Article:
Meet Charlotte Day – the designer who created the TNMA sweatshirts
Firstly, a very big thank you for supporting the TNMA Edit. I’ve been blown away by all of your feedback – and love receiving pictures of you wearing the pieces, so please keep them coming. The sweatshirts are a big hit and have been sold and sent across the world to some seriously stylish women. With so much interest, I thought it was high time to introduce you to the designer, 56 year-old Charlotte Day, founder of Dandy Star. We met through a mutual friend earlier this year and hit it off right away, brain-storming the many ways we could work together – more of which coming soon!
Charlotte studied at the Royal College of Art and previously worked as a commercial artist, for interior designers and architects, before launching Dandy Star in 2005 (initially with her friend and business partner Rose). Having two young children at the time, she struggled to find fun, quality cotton t-shirts for her kids, similar to the ones she remembered growing up in the 1970s. Almost instantly, the t-shirts (with slogans such as LOVE and PEACE) caught on and were stocked by independent shops such as The Cross in Notting Hill and larger department stores including Fenwick’s and Selfridges. The range rapidly expanded and Charlotte began designing other products, such as, art prints, china and stationery, as well as a collection of t-shirts, sweatshirts and socks for adults.
Today, Charlotte runs the successful business by herself, based from a shared studio in East London. It was great to go over there to meet properly and witness her appreciation for simple design, vibrant colour and old-school typography, first-hand. I knew when she said, ‘Words and images, colour combinations with a retro feel are my trademark,’ that we could create something good together. Surrounded by colourful prints, upbeat slogan sweatshirts, tote bags and homewares, the That’s Not My Age collaboration came to life.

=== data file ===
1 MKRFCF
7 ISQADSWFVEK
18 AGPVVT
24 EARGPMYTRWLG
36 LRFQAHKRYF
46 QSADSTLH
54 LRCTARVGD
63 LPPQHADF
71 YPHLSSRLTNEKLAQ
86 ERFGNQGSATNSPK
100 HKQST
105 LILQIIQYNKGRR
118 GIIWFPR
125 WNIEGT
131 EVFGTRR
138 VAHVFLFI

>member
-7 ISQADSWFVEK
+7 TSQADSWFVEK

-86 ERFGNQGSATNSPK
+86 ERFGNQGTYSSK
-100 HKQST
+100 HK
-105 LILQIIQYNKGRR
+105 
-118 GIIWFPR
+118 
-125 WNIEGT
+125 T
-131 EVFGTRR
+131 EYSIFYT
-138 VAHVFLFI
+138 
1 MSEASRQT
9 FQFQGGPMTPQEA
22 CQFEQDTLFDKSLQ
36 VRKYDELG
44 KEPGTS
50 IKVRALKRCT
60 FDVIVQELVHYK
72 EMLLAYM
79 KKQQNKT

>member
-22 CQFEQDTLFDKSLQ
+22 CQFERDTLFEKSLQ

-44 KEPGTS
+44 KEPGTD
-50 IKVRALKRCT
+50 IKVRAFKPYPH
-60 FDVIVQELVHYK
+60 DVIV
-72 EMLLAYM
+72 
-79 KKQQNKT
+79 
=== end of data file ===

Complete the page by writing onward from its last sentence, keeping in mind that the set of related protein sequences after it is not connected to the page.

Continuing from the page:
Though Dandy Star started as a childrenswear brand, the cool collection has grown-up alongside Charlotte and her family, ‘My customers are all ages – some are younger than me but there are a generous amount around my age,’ Charlotte told me when we met, ‘Some have been with me since the beginning. I even have the offspring of my original supporters who now shop with me!’
As with all the designers I’m working with on the TNMA Edit, sustainability is important to Charlotte. She works very closely with the Fair Wear Foundation (FWF) and has a number of mechanisms in place to ensure decent working conditions. The fabrics used by Dandy Star are grown in ways which do not harm people, animals or the environment. The TNMA Edit sweatshirts are made from 85% organic cotton and 15% recycled polyester (which helps the garments hold their shape) and manufactured in Fair Trade factories. All cotton is 100% GOTS certified organic from India, and the polyester is all from recycled sources. The screen-printing process is all done in East London, using water-based inks. It is important to both of us that the items have considerate credentials.
We both agree that the sweatshirt is a seriously underrated item of clothing, especially when it’s as lovely as this (!) ‘I like doing sweatshirts, classic items you have in your wardrobe, not fashion,’ Charlotte says, ‘My mum is 83 and loves the sweatshirts, she’s a good ambassador.’
We’re delighted by the positive response to the pieces we created together and will soon be working on a new design, set to launch this winter, so stay tuned.